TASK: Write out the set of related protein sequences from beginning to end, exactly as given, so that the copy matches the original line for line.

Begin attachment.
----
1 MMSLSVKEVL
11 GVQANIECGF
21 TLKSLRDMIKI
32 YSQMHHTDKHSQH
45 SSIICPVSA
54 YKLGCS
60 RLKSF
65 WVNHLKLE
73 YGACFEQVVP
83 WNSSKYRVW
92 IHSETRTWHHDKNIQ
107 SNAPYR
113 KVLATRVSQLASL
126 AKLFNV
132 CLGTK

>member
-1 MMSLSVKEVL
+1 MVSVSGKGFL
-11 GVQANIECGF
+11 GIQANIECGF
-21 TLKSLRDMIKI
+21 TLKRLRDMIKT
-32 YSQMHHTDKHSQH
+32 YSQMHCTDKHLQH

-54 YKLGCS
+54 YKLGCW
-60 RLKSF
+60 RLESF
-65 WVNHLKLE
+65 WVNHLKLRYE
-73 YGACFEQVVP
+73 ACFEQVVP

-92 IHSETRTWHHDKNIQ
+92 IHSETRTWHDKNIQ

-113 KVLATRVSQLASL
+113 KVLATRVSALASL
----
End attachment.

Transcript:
1 MMSLSVKEVL
11 GVQANIECGF
21 TLKSLRDMIKI
32 YSQMHHTDKHSQH
45 SSIICPVSA
54 YKLGCS
60 RLKSF
65 WVNHLKLE
73 YGACFEQVVP
83 WNSSKYRVW
92 IHSETRTWHHDKNIQ
107 SNAPYR
113 KVLATRVSQLASL
126 AKLFNV
132 CLGTK

>member
-1 MMSLSVKEVL
+1 MVSVSGKGFL
-11 GVQANIECGF
+11 GIQANIECGF
-21 TLKSLRDMIKI
+21 TLKRLRDMIKT
-32 YSQMHHTDKHSQH
+32 YSQMHCTDKHLQH

-54 YKLGCS
+54 YKLGCW
-60 RLKSF
+60 RLESF
-65 WVNHLKLE
+65 WVNHLKLRYE
-73 YGACFEQVVP
+73 ACFEQVVP

-92 IHSETRTWHHDKNIQ
+92 IHSETRTWHDKNIQ

-113 KVLATRVSQLASL
+113 KVLATRVSALASL